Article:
Fact or myth? Drink milk if you swallow poison. If you get acid on your skin, you should neutralize it. Child resistant is the same thing as childproof.
Fact or myth? Drink milk if you swallow poison. If you get acid on your skin, you should neutralize it. Child resistant is the same thing as childproof. These are just some of the top five poison-related myths released from the Kentucky Regional Poison Control Center of Norton Children’s Hospital.
“Our No. 1 goal is to educate parents about potential poison hazards in and around their home,” said Ashley Webb, board-certified toxicologist and director of the Kentucky Regional Poison Control Center. “We want them to know that if a child or adult is exposed to a poison, the poison control center should be called as soon as possible.”
The Poison control center’s phone number is (800) 222-1222. Everyone is encouraged to program this number into their mobile phones during National Poison Prevention Week. This number works throughout the country and will automatically direct callers to the nearest poison control center. Poison control center services are provided at no direct charge to the public.
Myth: If a person accidentally eats or drinks a poisonous substance, he or she should immediately vomit
Fact: Forcing someone to vomit is the wrong thing to do. Potentially more serious medical problems can occur from the act of vomiting than from the potential poison, especially if substances make their way into the lungs — a common complication of vomiting. Call the poison control center first to find out the best way to treat the individual.
Myth: Drinking milk, ingesting raw eggs or using salt water will counteract any ingested poison
Fact: Milk is not a magical poison eliminator, and in many cases it can upset an individual’s stomach. Neither raw eggs nor salt water are effective treatments for poison. Plus, raw eggs may make the individual sick, and too much salt water may make the brain swell. Call the poison control center first to find out the best way to treat the individual.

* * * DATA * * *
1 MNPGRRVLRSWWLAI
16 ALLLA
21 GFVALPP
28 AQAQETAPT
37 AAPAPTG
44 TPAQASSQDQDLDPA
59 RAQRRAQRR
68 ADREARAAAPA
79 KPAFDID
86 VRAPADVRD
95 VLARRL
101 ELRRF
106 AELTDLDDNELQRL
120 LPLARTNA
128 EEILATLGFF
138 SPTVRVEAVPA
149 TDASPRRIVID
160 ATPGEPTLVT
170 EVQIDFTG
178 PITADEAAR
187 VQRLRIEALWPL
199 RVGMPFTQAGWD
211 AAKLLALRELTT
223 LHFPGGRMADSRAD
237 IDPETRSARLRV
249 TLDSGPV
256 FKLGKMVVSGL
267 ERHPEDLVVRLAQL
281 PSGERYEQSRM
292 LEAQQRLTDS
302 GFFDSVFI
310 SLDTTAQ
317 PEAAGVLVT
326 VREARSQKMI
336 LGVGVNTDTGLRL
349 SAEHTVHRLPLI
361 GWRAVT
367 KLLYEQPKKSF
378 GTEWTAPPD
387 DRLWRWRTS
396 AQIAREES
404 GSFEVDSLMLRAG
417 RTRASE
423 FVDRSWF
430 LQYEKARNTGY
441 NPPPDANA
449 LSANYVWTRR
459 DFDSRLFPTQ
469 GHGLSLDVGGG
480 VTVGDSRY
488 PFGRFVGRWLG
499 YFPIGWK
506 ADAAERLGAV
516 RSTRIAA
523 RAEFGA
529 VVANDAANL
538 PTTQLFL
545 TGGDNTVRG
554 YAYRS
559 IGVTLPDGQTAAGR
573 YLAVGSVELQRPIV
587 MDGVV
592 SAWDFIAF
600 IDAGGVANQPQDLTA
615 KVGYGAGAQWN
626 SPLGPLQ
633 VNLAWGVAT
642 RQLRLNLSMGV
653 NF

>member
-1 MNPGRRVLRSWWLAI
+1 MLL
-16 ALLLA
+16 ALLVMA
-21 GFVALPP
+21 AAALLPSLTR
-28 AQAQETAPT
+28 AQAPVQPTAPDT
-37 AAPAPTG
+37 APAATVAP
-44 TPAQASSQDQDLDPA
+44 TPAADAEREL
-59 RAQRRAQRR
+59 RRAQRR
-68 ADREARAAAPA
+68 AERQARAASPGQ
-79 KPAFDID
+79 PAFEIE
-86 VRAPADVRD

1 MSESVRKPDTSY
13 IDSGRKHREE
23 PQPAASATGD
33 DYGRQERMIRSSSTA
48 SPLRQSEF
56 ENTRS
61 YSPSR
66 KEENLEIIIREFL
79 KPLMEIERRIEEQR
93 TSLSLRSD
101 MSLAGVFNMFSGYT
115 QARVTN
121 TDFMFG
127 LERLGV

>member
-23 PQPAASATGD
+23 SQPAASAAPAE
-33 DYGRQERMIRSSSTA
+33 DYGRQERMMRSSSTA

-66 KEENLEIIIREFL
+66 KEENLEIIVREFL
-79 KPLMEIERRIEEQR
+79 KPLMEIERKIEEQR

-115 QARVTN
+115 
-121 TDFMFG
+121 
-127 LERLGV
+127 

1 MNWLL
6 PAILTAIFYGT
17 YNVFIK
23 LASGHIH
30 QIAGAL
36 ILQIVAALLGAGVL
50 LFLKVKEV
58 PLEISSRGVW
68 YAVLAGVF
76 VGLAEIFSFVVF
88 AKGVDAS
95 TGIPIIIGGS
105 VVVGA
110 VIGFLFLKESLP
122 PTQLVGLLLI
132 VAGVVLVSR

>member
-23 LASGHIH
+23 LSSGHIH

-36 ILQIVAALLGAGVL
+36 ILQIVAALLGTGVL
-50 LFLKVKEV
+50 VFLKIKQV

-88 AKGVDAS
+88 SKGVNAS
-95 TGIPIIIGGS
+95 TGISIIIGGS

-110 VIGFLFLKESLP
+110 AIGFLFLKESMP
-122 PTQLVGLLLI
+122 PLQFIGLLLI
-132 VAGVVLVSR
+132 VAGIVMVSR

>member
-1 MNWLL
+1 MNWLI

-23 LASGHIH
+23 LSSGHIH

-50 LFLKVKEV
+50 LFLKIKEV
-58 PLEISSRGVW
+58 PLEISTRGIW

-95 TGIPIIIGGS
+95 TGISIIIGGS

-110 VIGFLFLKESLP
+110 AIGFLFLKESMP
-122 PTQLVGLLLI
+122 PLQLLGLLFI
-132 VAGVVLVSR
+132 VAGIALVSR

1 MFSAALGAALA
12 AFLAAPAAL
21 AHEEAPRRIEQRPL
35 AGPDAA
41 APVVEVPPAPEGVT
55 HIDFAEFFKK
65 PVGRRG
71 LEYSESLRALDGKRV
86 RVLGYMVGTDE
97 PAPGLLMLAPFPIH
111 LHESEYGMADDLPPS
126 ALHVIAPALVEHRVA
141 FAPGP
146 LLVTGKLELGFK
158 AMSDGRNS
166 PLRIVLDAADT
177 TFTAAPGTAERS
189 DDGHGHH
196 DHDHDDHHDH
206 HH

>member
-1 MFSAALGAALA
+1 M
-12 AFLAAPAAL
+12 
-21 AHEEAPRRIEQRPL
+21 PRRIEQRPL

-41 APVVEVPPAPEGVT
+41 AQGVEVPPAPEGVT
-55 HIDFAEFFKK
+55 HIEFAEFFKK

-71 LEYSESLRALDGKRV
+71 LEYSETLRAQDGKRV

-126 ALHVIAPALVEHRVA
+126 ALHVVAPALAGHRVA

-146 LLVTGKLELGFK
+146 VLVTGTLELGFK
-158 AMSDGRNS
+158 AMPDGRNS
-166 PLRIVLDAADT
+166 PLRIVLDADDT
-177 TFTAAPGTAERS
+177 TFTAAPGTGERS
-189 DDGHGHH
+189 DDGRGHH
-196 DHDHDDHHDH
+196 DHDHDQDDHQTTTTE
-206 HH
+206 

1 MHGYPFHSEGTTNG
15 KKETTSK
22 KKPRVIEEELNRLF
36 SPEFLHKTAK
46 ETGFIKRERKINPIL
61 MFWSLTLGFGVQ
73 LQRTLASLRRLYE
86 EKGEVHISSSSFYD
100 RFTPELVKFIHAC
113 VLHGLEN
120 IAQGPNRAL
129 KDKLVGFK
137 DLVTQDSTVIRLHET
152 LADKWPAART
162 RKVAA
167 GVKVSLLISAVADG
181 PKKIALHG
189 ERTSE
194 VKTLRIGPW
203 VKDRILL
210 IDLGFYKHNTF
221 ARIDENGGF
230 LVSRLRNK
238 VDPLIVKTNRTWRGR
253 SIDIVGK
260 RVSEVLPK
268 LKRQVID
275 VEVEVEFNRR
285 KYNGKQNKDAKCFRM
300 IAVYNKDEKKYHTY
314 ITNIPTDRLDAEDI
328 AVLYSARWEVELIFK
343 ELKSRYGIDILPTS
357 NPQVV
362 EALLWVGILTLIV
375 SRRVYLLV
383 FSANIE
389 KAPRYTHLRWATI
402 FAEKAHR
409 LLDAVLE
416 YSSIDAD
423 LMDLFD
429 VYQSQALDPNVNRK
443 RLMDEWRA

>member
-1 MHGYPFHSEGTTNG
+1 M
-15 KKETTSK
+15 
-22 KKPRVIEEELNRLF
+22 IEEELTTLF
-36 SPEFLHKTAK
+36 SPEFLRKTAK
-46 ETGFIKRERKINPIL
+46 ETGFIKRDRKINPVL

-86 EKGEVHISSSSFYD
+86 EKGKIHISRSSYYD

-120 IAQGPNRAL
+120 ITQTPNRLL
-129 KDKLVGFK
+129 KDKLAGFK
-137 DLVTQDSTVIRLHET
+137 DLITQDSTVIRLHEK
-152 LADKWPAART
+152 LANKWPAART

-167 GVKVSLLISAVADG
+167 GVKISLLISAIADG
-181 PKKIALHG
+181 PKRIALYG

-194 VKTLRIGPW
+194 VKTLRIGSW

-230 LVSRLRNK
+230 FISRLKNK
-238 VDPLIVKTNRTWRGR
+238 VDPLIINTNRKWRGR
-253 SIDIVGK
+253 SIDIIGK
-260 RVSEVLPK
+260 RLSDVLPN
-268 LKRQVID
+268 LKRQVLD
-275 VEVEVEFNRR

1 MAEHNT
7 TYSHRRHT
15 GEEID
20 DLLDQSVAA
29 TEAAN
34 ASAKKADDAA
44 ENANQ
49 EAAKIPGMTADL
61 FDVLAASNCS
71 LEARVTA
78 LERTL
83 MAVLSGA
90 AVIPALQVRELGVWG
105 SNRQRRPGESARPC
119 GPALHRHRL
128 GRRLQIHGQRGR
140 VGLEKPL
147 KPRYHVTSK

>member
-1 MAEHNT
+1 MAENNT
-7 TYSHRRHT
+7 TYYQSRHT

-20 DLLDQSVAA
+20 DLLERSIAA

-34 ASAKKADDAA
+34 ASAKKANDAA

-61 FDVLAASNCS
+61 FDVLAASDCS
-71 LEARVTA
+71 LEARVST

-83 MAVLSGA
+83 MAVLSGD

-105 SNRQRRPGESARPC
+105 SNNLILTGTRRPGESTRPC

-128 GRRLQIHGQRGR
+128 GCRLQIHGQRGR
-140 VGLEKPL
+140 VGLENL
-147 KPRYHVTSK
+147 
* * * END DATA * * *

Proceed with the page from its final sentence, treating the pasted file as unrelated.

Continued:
Myth: If you get acid on your skin, neutralize it with a base
Fact: Combining an acid and a base will produce heat. This will cause burns to the skin in addition to any burns caused by the acid. Rinse the area with water and then call the poison control center for further instruction.
Myth: Child-resistant locks for cabinets and doors can keep children out of places where potential poisons may be stored
Fact: Child resistant does not mean childproof. Children have a special knack for figuring things out. Child-resistant locks are certainly helpful, but they should not be the only defense to prevent unintentional poisonings. All potentially harmful substances, including cleaners and detergent pods, medicines, oils/acids/paints and pesticides, to name a few, should be stored where children cannot see or reach them.
Myth: The poison control center has receptionists that answer the phone and is only open from 9 a.m. to 5 p.m.
Fact: Medical professionals with national certification in toxicology answer the phones 24 hours a day, seven days a week at the Kentucky Regional Poison Control Center. The poison control center number is (800) 222-1222. You may call this number from anywhere in the country and speak to a poison control specialist at the poison control center nearest to you.
Visit the Kentucky Regional Poison Control Center of Norton Children’s Hospital website for more information about how to prevent poisoning.